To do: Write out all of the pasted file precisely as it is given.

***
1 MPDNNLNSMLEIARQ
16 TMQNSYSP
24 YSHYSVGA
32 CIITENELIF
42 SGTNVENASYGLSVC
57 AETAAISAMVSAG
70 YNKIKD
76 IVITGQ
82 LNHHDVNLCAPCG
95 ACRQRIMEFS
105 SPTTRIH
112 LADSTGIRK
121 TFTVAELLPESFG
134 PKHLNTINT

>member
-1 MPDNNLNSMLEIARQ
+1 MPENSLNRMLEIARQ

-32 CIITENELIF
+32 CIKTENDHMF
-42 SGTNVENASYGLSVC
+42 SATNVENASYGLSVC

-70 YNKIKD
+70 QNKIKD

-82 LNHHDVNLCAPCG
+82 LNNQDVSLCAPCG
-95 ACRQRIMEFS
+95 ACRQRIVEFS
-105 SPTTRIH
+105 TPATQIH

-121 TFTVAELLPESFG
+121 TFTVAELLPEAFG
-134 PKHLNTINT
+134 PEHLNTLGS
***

1 MPDNNLNSMLEIARQ
16 TMQNSYSP
24 YSHYSVGA
32 CIITENELIF
42 SGTNVENASYGLSVC
57 AETAAISAMVSAG
70 YNKIKD
76 IVITGQ
82 LNHHDVNLCAPCG
95 ACRQRIMEFS
105 SPTTRIH
112 LADSTGIRK
121 TFTVAELLPESFG
134 PKHLNTINT

>member
-1 MPDNNLNSMLEIARQ
+1 MPENSLNRMLEIARQ

-32 CIITENELIF
+32 CIKTENDHMF
-42 SGTNVENASYGLSVC
+42 SATNVENASYGLSVC

-70 YNKIKD
+70 QNKIKD

-82 LNHHDVNLCAPCG
+82 LNNQDVSLCAPCG
-95 ACRQRIMEFS
+95 ACRQRIVEFS
-105 SPTTRIH
+105 TPATQIH

-121 TFTVAELLPESFG
+121 TFTVAELLPEAFG
-134 PKHLNTINT
+134 PEHLNTLGS